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NIST workshop at Stanford mulls ‘weights and measures’ for biotechnology

Thursday, April 16, 2015

Researchers from academia, industry and government launch effort to define standards for using bits and pieces of molecular biomachinery to create things such as vaccines, drugs and biosensors.

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Beth Pruitt elected a fellow of the American Society of Mechanical Engineers

Friday, April 10, 2015

In an interdisciplinary blend of engineering and medicine, Pruitt seeks to detect and measure the minute forces generated by living cells.

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Stanford team invents sensor that uses radio waves to detect subtle changes in pressure

Friday, October 10, 2014

Device is used to monitor brain pressure in lab mice as prelude to possible use with human patients; future applications of this pressure-sensing technology could lead to touch-sensitive “skin” for prosthetic devices.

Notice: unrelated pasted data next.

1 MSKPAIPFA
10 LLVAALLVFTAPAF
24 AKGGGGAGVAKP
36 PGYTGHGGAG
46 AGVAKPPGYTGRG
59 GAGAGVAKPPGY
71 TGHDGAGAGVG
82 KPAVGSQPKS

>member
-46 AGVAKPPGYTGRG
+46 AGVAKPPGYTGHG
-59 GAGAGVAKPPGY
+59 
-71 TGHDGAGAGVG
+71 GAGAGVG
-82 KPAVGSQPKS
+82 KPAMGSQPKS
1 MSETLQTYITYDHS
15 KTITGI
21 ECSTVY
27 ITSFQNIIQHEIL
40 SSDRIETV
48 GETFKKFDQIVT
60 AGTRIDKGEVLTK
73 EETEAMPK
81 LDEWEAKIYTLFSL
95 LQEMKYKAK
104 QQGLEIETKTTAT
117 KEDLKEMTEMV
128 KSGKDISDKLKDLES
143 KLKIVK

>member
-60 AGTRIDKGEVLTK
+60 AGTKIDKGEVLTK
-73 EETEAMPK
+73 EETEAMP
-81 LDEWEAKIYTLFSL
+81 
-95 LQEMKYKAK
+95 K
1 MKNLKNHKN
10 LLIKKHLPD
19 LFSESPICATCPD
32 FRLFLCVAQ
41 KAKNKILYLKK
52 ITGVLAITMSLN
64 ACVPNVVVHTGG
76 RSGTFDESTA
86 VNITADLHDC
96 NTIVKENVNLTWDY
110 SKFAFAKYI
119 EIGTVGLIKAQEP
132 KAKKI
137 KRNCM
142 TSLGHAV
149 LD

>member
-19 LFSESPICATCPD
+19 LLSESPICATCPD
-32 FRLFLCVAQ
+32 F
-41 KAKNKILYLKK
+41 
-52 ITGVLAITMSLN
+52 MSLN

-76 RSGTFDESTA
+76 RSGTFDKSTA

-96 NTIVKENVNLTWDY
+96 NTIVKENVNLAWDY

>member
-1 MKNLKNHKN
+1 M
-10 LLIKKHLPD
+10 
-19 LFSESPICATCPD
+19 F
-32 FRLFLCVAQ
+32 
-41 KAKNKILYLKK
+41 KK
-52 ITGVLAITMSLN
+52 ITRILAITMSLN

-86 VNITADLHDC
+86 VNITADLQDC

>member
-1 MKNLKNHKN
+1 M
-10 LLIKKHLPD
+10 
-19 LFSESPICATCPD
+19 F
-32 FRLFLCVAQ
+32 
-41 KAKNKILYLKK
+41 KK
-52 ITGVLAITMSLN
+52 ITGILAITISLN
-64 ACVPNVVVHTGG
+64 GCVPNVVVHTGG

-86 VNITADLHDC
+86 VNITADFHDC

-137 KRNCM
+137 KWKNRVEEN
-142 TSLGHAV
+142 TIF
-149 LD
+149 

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Stanford engineers developing miniature wireless device to create better way of studying chronic pain

Tuesday, October 7, 2014

A team of Stanford engineers is creating a small wireless device that will improve studies of chronic pain. The engineers hope to use what they learn to develop better therapies for the condition, which costs the economy $600 billion a year.

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Stanford researchers take a step toward developing a ‘universal’ flu vaccine

Monday, December 16, 2013

Stanford engineers are working to create a flu vaccine that could be produced more quickly and offer broader protection than what is available today.